Where should new grad move to get hired?

  1. Dear Nurse Beth,

    I just wanted to say I loved your book and advice column. I have heard numerous times from you and other respected users on here to relocate if you want the best chance of landing a job. Unfortunately, I am not sure which states/cities are the best places to relocate to. I looked online, but all of the lists are different. I am wondering which places have the highest need/hire the most for new grad nurses.

    Dear Wants to Relocate,

    Thank you for your kind words! New grads face a competitive hiring market, which is why I wrote my book (below) to show them how to stand out from all the other applicants. All from an insider's point of view as a hiring nurse leader in acute care for over 30 years .I know exactly what nurse managers are looking for.


    It's hard to generalize by state, because in some areas, it varies more by region than by state. For example, in California, in the large cities (San Francisco, San Diego) it is very difficult to find a job as a new grad. In the inland regions, it is much easier to land a job. Try North Dakota, New Mexico, Texas, among others.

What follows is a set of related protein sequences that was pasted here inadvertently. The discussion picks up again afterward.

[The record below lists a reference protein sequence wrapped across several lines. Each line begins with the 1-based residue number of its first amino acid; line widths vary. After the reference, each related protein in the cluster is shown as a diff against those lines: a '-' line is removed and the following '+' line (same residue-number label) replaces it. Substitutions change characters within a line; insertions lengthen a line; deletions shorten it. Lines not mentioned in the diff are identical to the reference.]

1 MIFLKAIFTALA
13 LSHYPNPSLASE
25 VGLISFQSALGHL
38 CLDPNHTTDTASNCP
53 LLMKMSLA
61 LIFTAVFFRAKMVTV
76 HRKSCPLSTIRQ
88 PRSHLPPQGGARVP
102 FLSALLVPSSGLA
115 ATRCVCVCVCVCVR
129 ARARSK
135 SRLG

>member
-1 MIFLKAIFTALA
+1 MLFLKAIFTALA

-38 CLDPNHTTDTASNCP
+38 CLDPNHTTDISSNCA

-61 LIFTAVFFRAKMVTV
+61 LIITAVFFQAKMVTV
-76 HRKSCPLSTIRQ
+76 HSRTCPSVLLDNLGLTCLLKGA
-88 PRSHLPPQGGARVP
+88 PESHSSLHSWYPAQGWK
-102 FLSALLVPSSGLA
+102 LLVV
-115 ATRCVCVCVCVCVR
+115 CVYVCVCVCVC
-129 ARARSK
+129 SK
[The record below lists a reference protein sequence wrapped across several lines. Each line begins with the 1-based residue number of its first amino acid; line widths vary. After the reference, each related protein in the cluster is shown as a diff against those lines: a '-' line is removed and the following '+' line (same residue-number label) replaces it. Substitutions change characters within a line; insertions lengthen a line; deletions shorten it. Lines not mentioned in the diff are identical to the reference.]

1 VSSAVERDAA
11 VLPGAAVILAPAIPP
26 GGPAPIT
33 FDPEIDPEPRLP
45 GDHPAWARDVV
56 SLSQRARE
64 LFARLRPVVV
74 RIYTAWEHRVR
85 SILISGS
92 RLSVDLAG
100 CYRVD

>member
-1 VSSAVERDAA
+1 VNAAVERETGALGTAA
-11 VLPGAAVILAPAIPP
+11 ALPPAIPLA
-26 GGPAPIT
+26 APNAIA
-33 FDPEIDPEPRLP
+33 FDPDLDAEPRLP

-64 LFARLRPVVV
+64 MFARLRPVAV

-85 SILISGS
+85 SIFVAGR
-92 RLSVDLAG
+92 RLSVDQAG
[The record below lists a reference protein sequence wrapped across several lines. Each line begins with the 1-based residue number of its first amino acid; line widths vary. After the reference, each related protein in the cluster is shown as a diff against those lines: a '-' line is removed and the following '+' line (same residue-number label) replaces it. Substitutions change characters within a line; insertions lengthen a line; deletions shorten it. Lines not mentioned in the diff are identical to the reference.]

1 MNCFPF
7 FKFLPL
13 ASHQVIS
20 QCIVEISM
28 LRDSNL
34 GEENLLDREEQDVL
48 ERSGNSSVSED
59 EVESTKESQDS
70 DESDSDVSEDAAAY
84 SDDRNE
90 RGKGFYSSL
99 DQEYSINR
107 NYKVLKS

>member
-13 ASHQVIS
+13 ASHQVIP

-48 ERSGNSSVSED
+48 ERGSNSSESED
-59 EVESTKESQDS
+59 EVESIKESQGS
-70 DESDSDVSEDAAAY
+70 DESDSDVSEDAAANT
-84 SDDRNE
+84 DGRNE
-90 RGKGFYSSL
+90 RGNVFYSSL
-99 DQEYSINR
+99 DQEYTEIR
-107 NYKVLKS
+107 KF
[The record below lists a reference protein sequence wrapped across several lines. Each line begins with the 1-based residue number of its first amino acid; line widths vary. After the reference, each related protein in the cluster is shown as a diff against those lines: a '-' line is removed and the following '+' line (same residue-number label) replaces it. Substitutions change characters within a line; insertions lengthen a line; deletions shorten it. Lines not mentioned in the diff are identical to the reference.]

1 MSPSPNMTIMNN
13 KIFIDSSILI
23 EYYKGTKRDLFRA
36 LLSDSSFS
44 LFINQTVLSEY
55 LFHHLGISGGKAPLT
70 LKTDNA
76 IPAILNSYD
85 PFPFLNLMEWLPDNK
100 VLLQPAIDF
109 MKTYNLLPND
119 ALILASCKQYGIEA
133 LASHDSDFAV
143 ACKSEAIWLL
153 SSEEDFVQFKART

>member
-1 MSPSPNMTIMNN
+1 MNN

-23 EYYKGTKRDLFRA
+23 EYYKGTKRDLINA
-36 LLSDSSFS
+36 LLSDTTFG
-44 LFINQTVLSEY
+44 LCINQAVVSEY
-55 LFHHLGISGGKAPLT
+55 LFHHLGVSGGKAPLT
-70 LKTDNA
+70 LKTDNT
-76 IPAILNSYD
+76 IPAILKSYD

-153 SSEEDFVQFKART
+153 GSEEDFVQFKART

The job market is also fluid- due to acquisitions, takeovers and hiring freezes, opportunities vary. In general, look for rural and urban areas. Register on indeed.com to receive notifications of new grad jobs and residencies nationwide. Find out where your classmates landed jobs.


    The latest report from the U.S. Department of Health and Human Services (HRSA ) says that some states are predicted to have a surplus of nurses in 2020 and some are predicted to have a shortage. Some of the states predicted to have a shortage are Alaska, California, Georgia, South Dakota, Texas, New Jersey.